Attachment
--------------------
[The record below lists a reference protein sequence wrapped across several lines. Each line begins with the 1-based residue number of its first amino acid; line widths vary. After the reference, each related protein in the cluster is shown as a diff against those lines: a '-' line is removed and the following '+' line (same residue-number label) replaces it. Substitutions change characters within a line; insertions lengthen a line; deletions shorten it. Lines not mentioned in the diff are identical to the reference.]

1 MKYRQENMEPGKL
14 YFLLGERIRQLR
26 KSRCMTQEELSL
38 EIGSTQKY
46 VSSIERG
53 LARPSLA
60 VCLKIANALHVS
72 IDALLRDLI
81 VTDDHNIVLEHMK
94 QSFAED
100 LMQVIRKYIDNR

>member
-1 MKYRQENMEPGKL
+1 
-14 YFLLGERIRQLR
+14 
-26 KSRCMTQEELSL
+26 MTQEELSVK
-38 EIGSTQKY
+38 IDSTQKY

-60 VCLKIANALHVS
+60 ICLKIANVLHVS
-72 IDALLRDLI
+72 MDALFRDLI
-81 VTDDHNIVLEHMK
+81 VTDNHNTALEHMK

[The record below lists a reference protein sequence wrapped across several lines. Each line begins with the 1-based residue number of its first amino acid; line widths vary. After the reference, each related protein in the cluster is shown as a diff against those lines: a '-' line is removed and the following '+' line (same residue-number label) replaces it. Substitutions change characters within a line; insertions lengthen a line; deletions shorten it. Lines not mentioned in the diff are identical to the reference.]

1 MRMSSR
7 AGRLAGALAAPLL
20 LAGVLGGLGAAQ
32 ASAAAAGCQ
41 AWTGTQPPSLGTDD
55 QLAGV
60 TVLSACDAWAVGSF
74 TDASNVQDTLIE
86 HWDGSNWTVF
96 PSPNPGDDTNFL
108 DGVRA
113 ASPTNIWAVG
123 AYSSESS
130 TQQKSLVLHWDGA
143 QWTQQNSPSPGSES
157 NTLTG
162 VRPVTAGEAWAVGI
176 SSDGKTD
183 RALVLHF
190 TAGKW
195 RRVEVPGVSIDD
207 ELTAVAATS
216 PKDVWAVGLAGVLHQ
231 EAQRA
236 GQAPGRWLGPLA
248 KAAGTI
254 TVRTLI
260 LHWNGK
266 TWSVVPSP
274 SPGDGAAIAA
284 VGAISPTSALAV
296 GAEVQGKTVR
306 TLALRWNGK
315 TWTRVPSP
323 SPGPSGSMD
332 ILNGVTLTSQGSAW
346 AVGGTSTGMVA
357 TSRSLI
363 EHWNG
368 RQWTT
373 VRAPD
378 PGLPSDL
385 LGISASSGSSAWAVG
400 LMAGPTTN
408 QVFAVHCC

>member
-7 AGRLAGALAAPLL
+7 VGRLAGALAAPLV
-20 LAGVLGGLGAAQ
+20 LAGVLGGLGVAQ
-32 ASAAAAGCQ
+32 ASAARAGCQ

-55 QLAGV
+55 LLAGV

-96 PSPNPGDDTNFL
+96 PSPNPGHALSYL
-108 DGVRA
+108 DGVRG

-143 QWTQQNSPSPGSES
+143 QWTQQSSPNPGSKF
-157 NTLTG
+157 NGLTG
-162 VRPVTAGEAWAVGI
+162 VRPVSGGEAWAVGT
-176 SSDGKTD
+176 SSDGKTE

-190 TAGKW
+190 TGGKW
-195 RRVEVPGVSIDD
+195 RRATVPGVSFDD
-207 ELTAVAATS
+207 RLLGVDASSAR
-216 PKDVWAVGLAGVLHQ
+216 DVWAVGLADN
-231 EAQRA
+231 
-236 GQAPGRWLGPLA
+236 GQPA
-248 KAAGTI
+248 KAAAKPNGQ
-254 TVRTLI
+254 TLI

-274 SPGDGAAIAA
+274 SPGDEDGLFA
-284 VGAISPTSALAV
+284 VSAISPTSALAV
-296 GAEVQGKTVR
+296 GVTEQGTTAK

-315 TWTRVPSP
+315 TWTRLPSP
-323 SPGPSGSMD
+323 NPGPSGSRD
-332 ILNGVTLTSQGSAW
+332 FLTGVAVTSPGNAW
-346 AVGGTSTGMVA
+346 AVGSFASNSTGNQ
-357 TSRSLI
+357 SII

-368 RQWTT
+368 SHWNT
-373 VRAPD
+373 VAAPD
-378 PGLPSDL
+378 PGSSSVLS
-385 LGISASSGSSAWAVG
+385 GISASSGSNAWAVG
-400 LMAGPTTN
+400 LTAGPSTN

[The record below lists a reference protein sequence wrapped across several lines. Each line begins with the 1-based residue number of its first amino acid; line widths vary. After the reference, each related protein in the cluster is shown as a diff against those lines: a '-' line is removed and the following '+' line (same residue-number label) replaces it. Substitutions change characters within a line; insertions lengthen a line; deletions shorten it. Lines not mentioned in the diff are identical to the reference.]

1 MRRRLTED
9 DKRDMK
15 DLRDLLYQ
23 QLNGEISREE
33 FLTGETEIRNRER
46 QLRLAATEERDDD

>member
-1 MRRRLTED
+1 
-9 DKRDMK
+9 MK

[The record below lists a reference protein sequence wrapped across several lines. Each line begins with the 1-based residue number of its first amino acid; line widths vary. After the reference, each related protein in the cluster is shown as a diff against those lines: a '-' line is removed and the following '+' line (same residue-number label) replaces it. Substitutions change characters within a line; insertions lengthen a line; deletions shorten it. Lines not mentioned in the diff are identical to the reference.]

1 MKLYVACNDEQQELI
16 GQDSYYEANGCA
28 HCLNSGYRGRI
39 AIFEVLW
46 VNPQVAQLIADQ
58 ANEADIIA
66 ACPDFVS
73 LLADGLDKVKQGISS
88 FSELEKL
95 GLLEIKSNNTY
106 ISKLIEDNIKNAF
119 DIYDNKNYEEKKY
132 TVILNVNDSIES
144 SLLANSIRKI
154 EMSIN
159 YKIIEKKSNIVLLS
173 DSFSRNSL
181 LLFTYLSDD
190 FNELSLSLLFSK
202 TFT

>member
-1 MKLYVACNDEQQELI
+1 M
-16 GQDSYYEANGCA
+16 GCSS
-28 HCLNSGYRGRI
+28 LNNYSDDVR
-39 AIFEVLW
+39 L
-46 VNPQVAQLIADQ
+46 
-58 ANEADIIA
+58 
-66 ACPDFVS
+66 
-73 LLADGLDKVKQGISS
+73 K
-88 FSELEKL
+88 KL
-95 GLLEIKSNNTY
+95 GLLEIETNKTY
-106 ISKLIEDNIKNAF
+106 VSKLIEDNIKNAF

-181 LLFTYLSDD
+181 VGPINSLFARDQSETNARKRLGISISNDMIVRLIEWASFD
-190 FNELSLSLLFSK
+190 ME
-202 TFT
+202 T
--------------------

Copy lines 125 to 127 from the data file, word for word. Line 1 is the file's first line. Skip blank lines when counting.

-357 TSRSLI
+357 SII

-368 RQWTT